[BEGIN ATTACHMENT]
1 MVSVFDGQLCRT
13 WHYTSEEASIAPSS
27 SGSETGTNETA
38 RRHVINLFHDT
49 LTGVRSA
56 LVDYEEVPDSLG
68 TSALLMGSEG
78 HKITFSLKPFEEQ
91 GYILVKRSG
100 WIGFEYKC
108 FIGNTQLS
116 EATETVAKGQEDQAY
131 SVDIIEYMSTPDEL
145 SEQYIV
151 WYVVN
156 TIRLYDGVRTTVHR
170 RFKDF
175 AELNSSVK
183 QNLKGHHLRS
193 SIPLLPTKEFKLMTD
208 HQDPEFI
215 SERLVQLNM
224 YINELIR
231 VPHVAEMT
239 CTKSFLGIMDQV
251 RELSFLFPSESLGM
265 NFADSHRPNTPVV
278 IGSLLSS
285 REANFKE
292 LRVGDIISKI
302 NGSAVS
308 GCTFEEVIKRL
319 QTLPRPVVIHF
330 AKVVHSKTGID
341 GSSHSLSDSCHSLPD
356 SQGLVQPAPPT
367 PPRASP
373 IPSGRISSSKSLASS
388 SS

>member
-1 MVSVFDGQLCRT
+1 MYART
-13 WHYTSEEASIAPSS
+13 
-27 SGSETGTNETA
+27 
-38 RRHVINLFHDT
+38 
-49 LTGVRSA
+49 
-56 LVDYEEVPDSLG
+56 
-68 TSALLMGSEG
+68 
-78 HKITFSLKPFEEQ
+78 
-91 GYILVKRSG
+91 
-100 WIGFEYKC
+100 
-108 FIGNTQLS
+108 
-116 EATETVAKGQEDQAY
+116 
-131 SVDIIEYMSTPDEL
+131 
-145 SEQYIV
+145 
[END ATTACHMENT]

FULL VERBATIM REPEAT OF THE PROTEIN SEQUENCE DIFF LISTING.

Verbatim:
1 MVSVFDGQLCRT
13 WHYTSEEASIAPSS
27 SGSETGTNETA
38 RRHVINLFHDT
49 LTGVRSA
56 LVDYEEVPDSLG
68 TSALLMGSEG
78 HKITFSLKPFEEQ
91 GYILVKRSG
100 WIGFEYKC
108 FIGNTQLS
116 EATETVAKGQEDQAY
131 SVDIIEYMSTPDEL
145 SEQYIV
151 WYVVN
156 TIRLYDGVRTTVHR
170 RFKDF
175 AELNSSVK
183 QNLKGHHLRS
193 SIPLLPTKEFKLMTD
208 HQDPEFI
215 SERLVQLNM
224 YINELIR
231 VPHVAEMT
239 CTKSFLGIMDQV
251 RELSFLFPSESLGM
265 NFADSHRPNTPVV
278 IGSLLSS
285 REANFKE
292 LRVGDIISKI
302 NGSAVS
308 GCTFEEVIKRL
319 QTLPRPVVIHF
330 AKVVHSKTGID
341 GSSHSLSDSCHSLPD
356 SQGLVQPAPPT
367 PPRASP
373 IPSGRISSSKSLASS
388 SS

>member
-1 MVSVFDGQLCRT
+1 MYART
-13 WHYTSEEASIAPSS
+13 
-27 SGSETGTNETA
+27 
-38 RRHVINLFHDT
+38 
-49 LTGVRSA
+49 
-56 LVDYEEVPDSLG
+56 
-68 TSALLMGSEG
+68 
-78 HKITFSLKPFEEQ
+78 
-91 GYILVKRSG
+91 
-100 WIGFEYKC
+100 
-108 FIGNTQLS
+108 
-116 EATETVAKGQEDQAY
+116 
-131 SVDIIEYMSTPDEL
+131 
-145 SEQYIV
+145 